decorated initial 'T'he creation of a horticultural society was the idea of John Wedgwood, son of the potter, who in 1803 had invited several of his friends — including Joseph Banks, William Forsyth from the Royal Gardens at Kensington and Saint James's, William Alton, and others — to a meeting at the house of John Hatchard, the famous bookseller in Piccadilly. There, Wedgwood presented the idea of forming a new national society for the improvement and coordination of horticultural activities.

A prospectus for the society was written, classifying horticulture as a practical science and dividing plants into the useful and the ornamental (with the useful taking priority). The necessity of good plant selection was stressed, as was the design and construction of glasshouses, and the society expressed its aim to standardize the naming of plants. It would lease a room from the Linnaean Society in Regent Street, where it would meet un the first and third Tuesdays in each month, providing a forum for the encouragement of systematic inquiry and an environment in which papers could be read, information shared, plants exhibited and distributed to interested Fellows, and medals presented.

It developed along increasingly organized lines. From 1807 its Transactions were bound together and published, joining the growing volume of literature available. In 1817, one of the finest English nurseries, Conrad Loddiges & Sons in Hackney — which, according to John Claudius Loudon, had the best collection of green and hothouse exotics of any commercial garden — printed its own catalogue, The Botanical Cabinet. Horticulture stood at the doorstep of what has been called the great age of English periodicals, but these publications were priced beyond the reach of the practical gardener and, for now, periodicals were made freely available to laborers and gardeners in the society's library on Regent Street. [12-13]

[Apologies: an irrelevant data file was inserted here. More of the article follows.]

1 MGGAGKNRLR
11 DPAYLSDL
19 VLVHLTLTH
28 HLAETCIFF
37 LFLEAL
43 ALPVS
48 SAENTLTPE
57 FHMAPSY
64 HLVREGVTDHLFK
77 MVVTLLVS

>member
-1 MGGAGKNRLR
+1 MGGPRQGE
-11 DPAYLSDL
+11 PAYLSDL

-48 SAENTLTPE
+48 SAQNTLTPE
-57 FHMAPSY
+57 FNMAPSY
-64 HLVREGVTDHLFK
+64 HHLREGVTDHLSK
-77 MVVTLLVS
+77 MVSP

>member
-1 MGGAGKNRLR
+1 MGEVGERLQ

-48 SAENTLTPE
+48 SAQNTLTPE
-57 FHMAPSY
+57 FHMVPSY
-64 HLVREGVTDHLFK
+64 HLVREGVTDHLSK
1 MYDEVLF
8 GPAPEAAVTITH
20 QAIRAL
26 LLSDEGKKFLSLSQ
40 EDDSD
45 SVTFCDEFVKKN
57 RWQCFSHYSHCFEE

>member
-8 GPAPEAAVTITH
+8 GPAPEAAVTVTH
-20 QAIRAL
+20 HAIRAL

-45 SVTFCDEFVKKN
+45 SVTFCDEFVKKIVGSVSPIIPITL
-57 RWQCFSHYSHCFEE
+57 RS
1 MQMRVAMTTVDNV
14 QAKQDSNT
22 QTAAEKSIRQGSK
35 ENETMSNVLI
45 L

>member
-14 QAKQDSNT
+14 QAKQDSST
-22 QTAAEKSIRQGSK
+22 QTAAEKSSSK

References

Colquhoun, Kate. "The Busiest Man in England:" A Life of Joseph Paxton, Gardener, Architect, and Visionary. Boston: David R. Godine, 2006. 300 pages. Many illustrations. ISBN 1-56792-301-1. [Review by GPL] Additional information about this book can be obtained from the publisher's website or by e-mailing info@godine.com.


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Last modified 8 March 2008